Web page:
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Seeing Meng Haoran Off to Guangling at the Yellow Crane Tower

Li Po

From Yellow Crane Tower you sail
the river west as mist flowers bloom.

A solitary sail, far shadow, green mountains at the empty end of vision.
And now, just the Yangtze River touching the sky.

Tony Barnstone

River Snow

Liu Zongyuan

A thousand mountains. Flying birds vanish.
Ten thousand paths. Human traces erased.
One boat, bamboo hat, bark capeóan old man
alone, angling in the cold river. Snow
.

Tony Barnstone

Hearing a Song from My Boat

Chang Yu

Where is this beautiful song being sung,
with its short and long notes?
Shore-wind, sand-rain mingling with the sad sound!
There’s no need to hear it at the ends of the earth
to be deeply moved:
I’m only one day away from home, and it’s breaking my heart.†

Jonathan Chaves

Old, and a Fever

Po Ch-ui

I eat up, the hundred feelings vanish,
sip wine, ten thousand worries end,

and knowing weíre all ravaged by age
líve grown old without all that worry.

Scholars devoting themselves to office
farmers struggling out in their fields:

how many escape the fevers of grief?
But having only a fever of the body,

I can lie in wind at the north window
or sit beside south pond in moonlight,

take off my crow cap, sun a cold head,
or bathe feverish feet ini clear water.

Passing lazy days propped on pillows,
I rise late, drift nights away in a boat,

come into all this contentment simply
because Iíve stopped longing for more.

David Hinton

 

Gong to Hsieh’s Lake House by Boat

Yang Wan-li

I.
The wind blows toward the north,
then it shifts to the south.
I blinkóand we’ve traveled from the Yellow Fields
to Hsieh’s Lake.
The shadow of a mountain floats past my cabin;
I lift the curtain and see purple cliffs.

2
I pour two cups of dear wine,
then open my cabin door.
Here are ten thousand wrinkled mountains
that no one ever sees,
the highlights picked out for me by the setting sun.

Jonathan Chaves

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Chang-chou

Yuan Mei

Iím not such a goose that I live on the water,—
but day after day light sail slides by the shallows.
Even the reeds know the Great Officialís here.
Following the winds of custom
they see me off
with a boat full of blossoms.

J.P. Seaton

Boat

Yuan Mei

Wild confusion, river, sky; ten thousand li of waves,
before one sail is gone anotherís come.
My boat is tied at the bank of a small green stream.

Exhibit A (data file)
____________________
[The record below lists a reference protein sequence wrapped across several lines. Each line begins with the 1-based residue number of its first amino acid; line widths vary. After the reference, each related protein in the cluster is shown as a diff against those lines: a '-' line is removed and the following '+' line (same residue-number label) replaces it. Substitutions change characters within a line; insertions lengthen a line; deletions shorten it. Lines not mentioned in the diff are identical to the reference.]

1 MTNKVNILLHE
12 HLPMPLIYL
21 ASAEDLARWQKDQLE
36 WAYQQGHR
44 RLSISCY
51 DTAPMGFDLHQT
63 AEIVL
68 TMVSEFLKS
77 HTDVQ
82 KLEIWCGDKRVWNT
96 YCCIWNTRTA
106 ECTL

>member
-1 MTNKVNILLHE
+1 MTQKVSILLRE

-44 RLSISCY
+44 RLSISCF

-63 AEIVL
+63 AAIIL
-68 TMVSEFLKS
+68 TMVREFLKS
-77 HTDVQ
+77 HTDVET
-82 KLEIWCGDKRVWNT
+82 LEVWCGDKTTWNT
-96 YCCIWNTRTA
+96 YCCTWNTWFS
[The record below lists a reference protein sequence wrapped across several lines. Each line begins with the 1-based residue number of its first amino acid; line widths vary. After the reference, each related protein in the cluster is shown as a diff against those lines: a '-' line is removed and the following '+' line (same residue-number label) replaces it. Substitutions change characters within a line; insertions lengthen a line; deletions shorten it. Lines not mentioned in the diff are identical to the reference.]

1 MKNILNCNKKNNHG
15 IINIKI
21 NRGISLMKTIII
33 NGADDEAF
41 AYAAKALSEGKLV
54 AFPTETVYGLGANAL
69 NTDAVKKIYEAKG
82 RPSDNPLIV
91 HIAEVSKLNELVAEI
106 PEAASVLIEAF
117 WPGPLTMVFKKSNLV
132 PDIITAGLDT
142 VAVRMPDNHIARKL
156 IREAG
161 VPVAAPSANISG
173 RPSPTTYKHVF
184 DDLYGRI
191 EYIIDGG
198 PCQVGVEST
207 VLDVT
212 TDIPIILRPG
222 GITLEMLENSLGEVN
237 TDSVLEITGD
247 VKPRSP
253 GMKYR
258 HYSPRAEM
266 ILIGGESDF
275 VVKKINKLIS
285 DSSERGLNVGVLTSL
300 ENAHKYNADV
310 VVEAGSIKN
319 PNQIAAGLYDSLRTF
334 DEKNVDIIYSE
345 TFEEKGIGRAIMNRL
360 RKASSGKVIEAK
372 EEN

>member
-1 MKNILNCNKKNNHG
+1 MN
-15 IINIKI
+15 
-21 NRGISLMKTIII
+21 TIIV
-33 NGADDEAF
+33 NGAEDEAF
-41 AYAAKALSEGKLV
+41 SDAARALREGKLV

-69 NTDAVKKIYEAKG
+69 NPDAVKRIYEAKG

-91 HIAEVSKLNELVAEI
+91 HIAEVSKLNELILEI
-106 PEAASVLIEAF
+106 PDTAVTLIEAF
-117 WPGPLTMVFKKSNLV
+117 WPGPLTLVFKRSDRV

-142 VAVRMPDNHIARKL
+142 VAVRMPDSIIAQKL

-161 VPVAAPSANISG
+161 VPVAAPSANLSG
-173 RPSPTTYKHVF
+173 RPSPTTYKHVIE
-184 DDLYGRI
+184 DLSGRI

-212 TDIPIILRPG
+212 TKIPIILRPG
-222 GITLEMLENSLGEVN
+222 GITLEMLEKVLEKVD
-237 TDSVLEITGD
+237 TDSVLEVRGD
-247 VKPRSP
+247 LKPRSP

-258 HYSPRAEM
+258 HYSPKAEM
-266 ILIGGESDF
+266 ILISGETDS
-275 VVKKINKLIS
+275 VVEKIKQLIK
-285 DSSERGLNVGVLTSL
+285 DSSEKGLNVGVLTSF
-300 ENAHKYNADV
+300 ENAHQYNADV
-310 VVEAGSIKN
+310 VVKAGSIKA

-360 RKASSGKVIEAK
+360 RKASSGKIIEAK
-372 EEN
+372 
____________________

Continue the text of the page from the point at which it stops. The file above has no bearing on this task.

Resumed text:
Except to pluck the lotus flowers, I never touch an oar.

J.P. Seaton

Waves Sifting Sand

Po Ch-ui

1
One anchorage of sand appears as another dissolves away,
and one fold of wave ends as another rises. Wave and sand

mingling together day after day, sifting through each other
without cease: they level up mountains and seas in no time.

2
White waves swell through wide open seas, boundless and beyond
and level sands stretch into the four directions all endless depths:

evenings they dissolve and momings reappear, sifting ever away,
their seasons transforming eastem seas into a field of mulberries.

David Hinton

 

On the River, I Came Upon Waters Surging Like the Ocean: For Now, I Give This Short Account

Tu Fu

Iím an eccentric sort of person, captivated by fine lines;
until my language is startling, I ‘d sooner die than give up.
As I pass into old age, I throw myself into poems in a really slapdash way-
when spring arrives, the flowers and birds ought not to deeply worry.
I’ve newly added a pier by the water, to serve me as I dangle my fishing line;
remaining from before, my moored raft, to take the place of a boat to ride in.
How can I find an old hand with thoughts like Tao Qian or Xie Lingyun,
to have him compose and take excursions with me?

Zong-qi Cai

 

 

Recording My Thoughts While Traveling at Night

Tu Fu

A shore of thin reeds in light wind
a tall boat alone at night
stars hang over the barren land
the moon rises out of the Yangtze
how could writing ever lead to fame
I quit my post due to illness and age
drifting along what am I like
a solitary gull between Heaven and Earth

Red Pine

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